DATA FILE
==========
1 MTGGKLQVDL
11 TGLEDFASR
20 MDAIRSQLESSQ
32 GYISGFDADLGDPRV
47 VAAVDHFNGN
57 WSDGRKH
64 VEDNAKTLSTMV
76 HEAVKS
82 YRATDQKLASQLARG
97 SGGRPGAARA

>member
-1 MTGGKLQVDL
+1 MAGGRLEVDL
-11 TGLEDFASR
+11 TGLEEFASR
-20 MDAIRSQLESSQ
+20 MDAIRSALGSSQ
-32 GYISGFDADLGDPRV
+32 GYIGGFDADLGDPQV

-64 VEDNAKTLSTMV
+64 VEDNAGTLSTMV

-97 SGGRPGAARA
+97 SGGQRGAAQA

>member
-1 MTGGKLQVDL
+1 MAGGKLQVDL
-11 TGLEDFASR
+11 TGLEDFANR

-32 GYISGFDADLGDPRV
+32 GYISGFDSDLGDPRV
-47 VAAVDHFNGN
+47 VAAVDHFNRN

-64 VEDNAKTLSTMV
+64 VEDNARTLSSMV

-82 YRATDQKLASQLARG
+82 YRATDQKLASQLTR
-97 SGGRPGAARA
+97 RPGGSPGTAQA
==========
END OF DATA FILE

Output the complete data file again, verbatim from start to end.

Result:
1 MTGGKLQVDL
11 TGLEDFASR
20 MDAIRSQLESSQ
32 GYISGFDADLGDPRV
47 VAAVDHFNGN
57 WSDGRKH
64 VEDNAKTLSTMV
76 HEAVKS
82 YRATDQKLASQLARG
97 SGGRPGAARA

>member
-1 MTGGKLQVDL
+1 MAGGRLEVDL
-11 TGLEDFASR
+11 TGLEEFASR
-20 MDAIRSQLESSQ
+20 MDAIRSALGSSQ
-32 GYISGFDADLGDPRV
+32 GYIGGFDADLGDPQV

-64 VEDNAKTLSTMV
+64 VEDNAGTLSTMV

-97 SGGRPGAARA
+97 SGGQRGAAQA

>member
-1 MTGGKLQVDL
+1 MAGGKLQVDL
-11 TGLEDFASR
+11 TGLEDFANR

-32 GYISGFDADLGDPRV
+32 GYISGFDSDLGDPRV
-47 VAAVDHFNGN
+47 VAAVDHFNRN

-64 VEDNAKTLSTMV
+64 VEDNARTLSSMV

-82 YRATDQKLASQLARG
+82 YRATDQKLASQLTR
-97 SGGRPGAARA
+97 RPGGSPGTAQA